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Practicing the basics: hard-boiled eggs

Hard-boiled eggs are great for breakfast, lunch, or a mid-morning or mid-afternoon snack when you need a jolt of protein. And they come in their own container!

There is a bit of mythology on the best way to hard-boil an egg, though. Mostly this comes from the fact that you can’t use an insertion-thermometer to check the internal temperature; it’s a guessing game. And one of the debates (apart from how long to cook it) is whether to place the egg in boiling water, or in cold water and then heat it.

After consulting many experts’ “fool-proof” methods (which are all different in some respects), here is a really good method that should give you consistently good results. Nothing is guaranteed; eggs vary, as does the amount of heat your stovetop produces. But my own testing shows that this is a solid approach.

Suggested reading:

Ingredients:

  • Large eggs
  • Cold tap water
  • Icewater

Place the eggs in a single layer in a pot. Add cold tap water until the water level is one inch above the top of the eggs. Don’t skimp on the water — fully submerging the eggs ensures that heat penetrates the eggs from all sides. Make sure you are using a pot large enough for all eggs to sit on the bottom in a single layer.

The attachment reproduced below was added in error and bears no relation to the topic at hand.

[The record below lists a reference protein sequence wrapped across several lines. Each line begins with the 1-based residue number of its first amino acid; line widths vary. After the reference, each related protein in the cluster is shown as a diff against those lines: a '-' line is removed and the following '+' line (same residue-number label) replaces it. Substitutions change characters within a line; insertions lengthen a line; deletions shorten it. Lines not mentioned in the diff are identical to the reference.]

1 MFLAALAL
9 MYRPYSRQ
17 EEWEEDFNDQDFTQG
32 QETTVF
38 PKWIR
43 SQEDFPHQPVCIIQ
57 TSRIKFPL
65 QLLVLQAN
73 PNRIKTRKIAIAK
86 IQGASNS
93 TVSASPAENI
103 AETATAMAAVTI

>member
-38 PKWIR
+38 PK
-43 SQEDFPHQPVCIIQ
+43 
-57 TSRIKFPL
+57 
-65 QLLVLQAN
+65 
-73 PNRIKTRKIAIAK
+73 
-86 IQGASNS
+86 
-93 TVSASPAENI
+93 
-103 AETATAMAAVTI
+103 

Place the pot on the stove and heat it, uncovered, over high heat until it just begins to boil. As the water approaches a boil, the eggs are already starting to cook in their outer layers. But it will take a while for the heat to reach all the way into the center. Starting the eggs in cold water reduces the risk of the shell cracking while it’s cooking.

Remove the pot from heat, cover, and let stand for ten minutes. The eggs are still cooking during this phase.

Transfer the eggs to a bowl of icewater, and let stand for five minutes. At this point the eggs are done cooking, and so we want to reduce their temperature as quickly as possible. The icewater will do this, but it still takes time to penetrate to the center (call this “carryover cooling” — it’s the same basic principle). Some recipes call for “shocking” the eggs in icewater for just one minute, but that isn’t enough time to cool them all the way through.

Remove from icewater and serve.

Tips and suggestions:

  • Hard-boiled eggs in their shell will keep in the refrigerator for up to a week, and peeled ones will keep for up to two days. The icewater bath will bring the eggs to a low enough temperature that they will not cook any further, but after five minutes they are still in the “danger zone” temperature range between 40 and 140 degrees that is optimal for bacteria to grow. Unless you intend to eat them within about an hour, it’s best to quickly move them to the refrigerator to fully cool them. And leave them in their shells for as long as possible; the shell is a natural barrier to bacteria and other pathogens.
  • Hard-boiled eggs with a green yolk are still safe to eat; the green color comes from a reaction with sulfur in the egg that occurs when the eggs are overcooked. The icewater bath helps to prevent green yolks by cooling the eggs faster.

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